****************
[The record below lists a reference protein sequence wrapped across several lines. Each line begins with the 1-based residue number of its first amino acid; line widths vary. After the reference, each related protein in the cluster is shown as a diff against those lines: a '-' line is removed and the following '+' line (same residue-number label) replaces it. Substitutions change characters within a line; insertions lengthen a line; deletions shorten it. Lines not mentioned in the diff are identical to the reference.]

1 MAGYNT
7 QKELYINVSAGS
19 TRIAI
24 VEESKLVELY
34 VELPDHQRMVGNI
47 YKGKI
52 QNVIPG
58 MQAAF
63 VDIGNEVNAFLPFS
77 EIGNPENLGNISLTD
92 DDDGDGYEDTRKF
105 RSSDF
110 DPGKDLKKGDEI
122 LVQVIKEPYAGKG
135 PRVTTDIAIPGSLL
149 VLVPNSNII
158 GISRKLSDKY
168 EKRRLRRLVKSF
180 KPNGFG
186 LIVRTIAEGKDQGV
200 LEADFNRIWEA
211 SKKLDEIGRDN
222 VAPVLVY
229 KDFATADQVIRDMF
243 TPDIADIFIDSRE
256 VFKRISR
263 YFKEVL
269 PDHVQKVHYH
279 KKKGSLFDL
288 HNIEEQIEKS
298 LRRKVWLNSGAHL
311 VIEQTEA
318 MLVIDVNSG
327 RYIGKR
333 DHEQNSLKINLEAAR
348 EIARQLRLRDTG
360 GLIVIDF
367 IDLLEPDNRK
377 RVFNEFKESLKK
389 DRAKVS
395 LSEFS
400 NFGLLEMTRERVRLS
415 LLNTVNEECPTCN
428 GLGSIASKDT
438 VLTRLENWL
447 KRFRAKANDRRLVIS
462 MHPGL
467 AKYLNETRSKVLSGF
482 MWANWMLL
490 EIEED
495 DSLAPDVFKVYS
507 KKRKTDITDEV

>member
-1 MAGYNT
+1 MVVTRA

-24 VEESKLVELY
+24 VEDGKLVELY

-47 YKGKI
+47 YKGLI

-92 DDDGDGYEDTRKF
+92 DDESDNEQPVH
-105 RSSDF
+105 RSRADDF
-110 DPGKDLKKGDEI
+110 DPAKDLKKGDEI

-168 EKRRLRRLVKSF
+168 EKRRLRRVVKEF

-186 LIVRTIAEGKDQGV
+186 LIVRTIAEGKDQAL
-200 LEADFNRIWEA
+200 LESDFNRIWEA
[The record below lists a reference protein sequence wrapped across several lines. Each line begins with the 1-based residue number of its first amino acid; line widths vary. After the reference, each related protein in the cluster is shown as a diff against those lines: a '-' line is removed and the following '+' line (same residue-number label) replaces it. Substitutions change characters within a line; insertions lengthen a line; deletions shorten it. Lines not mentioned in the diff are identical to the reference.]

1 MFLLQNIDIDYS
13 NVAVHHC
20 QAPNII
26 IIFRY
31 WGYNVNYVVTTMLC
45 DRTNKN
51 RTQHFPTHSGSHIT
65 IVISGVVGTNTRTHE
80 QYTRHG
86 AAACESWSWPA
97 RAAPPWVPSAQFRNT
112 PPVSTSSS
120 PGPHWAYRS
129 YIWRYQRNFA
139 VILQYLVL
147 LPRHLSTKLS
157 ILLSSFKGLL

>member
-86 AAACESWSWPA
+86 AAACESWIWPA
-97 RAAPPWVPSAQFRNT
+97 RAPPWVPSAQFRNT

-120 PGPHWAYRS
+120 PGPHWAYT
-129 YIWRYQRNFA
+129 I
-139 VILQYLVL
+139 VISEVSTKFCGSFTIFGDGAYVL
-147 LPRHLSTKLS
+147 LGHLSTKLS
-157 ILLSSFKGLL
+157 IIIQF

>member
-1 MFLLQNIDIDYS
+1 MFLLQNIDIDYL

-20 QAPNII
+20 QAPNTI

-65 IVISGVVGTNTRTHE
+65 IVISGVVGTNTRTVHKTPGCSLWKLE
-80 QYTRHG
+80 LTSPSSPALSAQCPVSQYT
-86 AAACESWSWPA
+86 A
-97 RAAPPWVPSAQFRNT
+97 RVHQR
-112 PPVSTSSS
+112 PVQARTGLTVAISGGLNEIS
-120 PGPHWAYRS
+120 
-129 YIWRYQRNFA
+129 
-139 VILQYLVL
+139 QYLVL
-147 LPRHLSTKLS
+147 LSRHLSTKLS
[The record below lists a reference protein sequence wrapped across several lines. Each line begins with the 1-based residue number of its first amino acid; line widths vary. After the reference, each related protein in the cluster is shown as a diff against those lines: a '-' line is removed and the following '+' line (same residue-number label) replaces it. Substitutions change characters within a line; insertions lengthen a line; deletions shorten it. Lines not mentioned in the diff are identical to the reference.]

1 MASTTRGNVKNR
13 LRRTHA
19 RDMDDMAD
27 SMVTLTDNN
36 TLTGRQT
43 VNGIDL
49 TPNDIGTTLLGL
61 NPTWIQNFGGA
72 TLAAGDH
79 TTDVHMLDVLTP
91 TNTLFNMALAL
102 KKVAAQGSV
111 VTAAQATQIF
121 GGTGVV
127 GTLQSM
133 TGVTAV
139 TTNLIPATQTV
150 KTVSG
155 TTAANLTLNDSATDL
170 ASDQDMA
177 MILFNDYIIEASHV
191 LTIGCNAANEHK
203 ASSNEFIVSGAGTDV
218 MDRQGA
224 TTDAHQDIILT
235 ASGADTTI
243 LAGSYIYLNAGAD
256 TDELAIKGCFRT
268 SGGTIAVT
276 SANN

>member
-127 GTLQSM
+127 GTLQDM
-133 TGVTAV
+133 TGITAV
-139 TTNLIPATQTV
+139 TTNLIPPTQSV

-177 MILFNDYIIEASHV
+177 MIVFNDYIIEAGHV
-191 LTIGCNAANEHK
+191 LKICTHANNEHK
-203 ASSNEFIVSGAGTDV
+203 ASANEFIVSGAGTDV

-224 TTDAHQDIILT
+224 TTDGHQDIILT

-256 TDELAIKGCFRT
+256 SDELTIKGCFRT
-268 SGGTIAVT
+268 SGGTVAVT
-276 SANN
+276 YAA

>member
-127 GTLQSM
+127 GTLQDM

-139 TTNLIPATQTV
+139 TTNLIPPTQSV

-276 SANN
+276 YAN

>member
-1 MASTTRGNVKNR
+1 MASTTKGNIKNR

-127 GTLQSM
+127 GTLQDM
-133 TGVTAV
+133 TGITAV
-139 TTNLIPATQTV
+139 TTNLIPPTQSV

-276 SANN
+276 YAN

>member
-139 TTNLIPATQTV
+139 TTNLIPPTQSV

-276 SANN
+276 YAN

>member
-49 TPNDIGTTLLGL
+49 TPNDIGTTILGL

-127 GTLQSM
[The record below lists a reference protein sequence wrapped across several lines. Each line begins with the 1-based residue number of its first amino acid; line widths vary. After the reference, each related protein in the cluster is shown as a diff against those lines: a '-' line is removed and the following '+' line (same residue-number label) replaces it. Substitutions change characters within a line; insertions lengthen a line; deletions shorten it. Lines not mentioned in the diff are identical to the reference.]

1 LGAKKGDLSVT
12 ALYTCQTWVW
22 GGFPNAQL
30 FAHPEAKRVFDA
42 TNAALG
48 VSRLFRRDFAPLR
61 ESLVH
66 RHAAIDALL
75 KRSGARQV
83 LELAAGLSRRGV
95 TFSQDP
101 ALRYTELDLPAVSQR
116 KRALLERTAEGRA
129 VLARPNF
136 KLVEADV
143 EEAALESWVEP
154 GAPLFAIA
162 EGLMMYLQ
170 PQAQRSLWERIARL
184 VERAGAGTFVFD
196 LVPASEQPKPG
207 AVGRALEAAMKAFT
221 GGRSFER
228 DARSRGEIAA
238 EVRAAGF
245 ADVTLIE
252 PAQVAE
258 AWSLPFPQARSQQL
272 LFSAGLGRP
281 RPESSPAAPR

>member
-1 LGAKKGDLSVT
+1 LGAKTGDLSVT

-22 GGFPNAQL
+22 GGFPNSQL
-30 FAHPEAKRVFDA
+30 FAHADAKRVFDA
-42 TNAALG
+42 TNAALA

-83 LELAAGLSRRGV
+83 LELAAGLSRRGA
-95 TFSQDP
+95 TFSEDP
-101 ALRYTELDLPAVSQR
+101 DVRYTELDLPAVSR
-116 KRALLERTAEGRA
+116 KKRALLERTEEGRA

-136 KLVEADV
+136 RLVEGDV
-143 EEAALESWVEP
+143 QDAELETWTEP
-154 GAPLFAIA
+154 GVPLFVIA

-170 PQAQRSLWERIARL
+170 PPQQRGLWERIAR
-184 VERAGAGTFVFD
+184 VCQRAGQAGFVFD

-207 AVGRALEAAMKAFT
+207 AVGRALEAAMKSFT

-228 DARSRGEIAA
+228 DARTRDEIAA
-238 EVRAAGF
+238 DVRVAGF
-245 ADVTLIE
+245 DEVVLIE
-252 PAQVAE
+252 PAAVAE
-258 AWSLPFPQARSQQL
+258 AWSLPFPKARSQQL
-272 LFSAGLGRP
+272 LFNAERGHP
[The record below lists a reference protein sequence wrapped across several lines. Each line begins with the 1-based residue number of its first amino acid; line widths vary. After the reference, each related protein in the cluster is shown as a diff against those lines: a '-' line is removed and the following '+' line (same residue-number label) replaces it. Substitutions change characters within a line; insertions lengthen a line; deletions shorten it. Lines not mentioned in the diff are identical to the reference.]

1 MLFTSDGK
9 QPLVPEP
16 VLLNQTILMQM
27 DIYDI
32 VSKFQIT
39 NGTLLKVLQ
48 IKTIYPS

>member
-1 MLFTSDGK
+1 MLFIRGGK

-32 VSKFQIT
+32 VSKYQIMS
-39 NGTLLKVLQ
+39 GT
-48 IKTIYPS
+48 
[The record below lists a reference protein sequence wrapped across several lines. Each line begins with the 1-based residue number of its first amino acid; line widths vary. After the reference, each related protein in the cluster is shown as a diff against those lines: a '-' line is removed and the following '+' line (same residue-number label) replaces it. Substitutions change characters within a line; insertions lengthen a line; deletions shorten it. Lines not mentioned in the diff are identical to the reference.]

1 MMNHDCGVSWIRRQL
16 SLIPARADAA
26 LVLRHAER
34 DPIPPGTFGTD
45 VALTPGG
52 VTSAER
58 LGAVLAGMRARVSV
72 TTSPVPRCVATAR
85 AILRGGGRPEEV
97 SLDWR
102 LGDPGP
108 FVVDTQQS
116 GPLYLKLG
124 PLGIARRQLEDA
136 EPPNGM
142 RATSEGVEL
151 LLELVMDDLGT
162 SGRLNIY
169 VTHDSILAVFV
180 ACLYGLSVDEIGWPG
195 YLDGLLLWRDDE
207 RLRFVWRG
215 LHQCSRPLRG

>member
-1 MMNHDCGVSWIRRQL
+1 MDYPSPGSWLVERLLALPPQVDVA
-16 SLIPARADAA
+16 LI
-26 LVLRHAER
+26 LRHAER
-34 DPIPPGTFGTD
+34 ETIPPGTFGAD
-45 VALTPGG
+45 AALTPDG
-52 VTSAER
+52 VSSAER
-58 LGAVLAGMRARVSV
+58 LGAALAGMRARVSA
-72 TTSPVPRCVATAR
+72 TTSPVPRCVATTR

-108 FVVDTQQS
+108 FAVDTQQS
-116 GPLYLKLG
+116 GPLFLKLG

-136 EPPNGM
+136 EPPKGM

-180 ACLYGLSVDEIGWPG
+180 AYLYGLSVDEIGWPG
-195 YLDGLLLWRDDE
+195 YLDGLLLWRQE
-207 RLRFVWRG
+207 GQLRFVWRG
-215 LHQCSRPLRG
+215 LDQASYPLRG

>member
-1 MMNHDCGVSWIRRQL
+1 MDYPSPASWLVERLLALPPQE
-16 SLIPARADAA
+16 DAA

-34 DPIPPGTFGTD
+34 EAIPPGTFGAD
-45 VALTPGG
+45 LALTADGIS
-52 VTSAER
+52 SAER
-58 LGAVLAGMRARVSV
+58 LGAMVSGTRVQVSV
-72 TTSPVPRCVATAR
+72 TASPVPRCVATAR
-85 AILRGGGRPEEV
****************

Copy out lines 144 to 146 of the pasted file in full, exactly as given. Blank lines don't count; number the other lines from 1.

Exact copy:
127 GTLQSM
133 TGVTAV
139 TTNLIPATQTV